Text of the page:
Dual-booting Android and Windows might not be cool with Google, but there's another way to run Android apps on a Windows PC: BlueStacks virtualization software. AMD has announced that BlueStacks will be offered as an add-on for some AMD-powered machines at "select retailers."
The version of the software bundled with AMD PCs will include special optimizations for AMD processors, will support Windows 8.1, and will be based on Android 4.3 Jelly Bean. It will also enable a full Android OS to run within Windows, either in a window or in full-screen mode. As AMD points out, BlueStacks is compatible with "hundreds of thousands of Android apps direct from various Android app stores," allows syncing to mobile devices, can access the Windows file system, and supports system cameras and sensors.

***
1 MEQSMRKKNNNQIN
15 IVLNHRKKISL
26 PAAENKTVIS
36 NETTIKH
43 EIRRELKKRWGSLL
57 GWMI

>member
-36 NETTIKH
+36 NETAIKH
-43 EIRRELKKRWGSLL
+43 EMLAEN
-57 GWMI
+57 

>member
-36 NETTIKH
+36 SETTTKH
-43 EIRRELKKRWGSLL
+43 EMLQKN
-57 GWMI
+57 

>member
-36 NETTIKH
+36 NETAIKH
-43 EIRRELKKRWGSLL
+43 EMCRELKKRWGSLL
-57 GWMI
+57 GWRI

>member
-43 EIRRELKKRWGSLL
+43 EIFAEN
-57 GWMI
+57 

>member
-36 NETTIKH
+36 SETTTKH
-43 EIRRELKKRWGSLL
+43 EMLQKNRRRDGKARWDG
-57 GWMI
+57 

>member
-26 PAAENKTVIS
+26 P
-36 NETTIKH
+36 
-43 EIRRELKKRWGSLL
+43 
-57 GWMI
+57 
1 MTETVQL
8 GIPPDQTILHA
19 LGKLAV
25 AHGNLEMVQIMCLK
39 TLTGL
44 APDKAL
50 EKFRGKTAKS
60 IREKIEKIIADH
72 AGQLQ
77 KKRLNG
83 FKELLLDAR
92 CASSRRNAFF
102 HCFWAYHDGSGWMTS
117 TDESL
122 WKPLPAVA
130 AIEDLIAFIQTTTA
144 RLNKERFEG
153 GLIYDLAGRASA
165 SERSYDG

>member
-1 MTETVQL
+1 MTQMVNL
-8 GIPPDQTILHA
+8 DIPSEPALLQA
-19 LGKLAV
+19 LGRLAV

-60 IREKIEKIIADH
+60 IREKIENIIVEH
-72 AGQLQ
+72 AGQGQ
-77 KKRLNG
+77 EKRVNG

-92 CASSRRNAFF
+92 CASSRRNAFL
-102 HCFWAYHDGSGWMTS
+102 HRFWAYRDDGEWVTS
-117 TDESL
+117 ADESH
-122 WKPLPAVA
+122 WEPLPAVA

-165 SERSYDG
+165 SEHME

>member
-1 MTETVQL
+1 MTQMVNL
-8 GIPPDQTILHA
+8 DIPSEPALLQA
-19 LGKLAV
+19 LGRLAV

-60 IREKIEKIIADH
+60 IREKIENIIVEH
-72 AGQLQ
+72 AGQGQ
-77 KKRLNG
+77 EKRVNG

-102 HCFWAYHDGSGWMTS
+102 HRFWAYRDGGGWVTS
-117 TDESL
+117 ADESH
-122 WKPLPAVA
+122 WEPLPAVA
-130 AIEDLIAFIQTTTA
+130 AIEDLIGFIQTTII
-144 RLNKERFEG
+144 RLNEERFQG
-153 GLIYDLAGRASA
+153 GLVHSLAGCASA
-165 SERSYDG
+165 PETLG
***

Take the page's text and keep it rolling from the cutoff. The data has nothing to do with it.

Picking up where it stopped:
The first BlueStacks-equipped, AMD-powered PCs will hit stores in the second half of 2014. Customers will "have the choice of an AMD-BlueStacks upgrade when buying an AMD-based PC at select retailers," the chipmaker says. Interestingly, while AMD talks of "several key retail partners across EMEA" (that's short for the Europe, Middle East, and Africa region), there's no mention of a similar deal in North America.
Not that you necessarily need to wait, of course. A free version of the BlueStacks App Player is available right now. That version doesn't give you a full Android OS to play with, though, and it's based on the older, Ice Cream Sandwich release of Android. It also lacks official Windows 8.1 support and special optimizations for AMD hardware.
In any event, bundling BlueStacks on mobile Windows systems seems like a good idea. Windows 8.1 may work well on tablets and convertibles, but its app repertoire somewhat pales in comparison to the competition's, and the average consumer probably isn't likely to download BlueStacks on his own.